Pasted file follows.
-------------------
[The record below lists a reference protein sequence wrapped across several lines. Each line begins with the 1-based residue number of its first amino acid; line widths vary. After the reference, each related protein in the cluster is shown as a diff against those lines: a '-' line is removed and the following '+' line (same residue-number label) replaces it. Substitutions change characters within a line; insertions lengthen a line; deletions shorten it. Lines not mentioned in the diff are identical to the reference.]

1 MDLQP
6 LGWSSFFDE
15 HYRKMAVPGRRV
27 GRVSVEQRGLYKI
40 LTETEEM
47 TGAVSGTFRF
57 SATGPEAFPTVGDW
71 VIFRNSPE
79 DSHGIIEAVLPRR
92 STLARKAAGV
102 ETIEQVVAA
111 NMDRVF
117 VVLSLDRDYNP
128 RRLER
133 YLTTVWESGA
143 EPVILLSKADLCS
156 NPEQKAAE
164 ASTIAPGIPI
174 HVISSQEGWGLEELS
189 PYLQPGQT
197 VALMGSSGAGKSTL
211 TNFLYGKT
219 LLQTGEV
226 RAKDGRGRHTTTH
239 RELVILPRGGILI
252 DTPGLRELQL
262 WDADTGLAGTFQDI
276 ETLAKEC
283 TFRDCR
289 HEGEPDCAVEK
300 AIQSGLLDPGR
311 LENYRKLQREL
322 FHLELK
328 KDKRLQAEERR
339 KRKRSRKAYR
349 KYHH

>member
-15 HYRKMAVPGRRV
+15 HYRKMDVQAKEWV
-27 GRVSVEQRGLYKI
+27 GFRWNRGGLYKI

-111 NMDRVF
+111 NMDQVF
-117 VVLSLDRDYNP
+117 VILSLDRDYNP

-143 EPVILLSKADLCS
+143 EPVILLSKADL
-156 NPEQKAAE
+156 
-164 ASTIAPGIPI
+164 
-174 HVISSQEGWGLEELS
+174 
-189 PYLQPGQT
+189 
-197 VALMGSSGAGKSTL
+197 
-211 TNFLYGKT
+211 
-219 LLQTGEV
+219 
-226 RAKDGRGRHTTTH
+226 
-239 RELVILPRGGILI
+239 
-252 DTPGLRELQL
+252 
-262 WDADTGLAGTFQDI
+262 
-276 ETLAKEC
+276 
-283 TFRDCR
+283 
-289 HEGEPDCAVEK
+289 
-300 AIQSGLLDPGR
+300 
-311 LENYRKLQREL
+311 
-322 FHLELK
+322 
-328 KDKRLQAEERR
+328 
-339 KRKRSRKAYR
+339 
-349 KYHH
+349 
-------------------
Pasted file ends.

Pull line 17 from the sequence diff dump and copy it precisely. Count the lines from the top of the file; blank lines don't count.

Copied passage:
143 EPVILLSKADLCS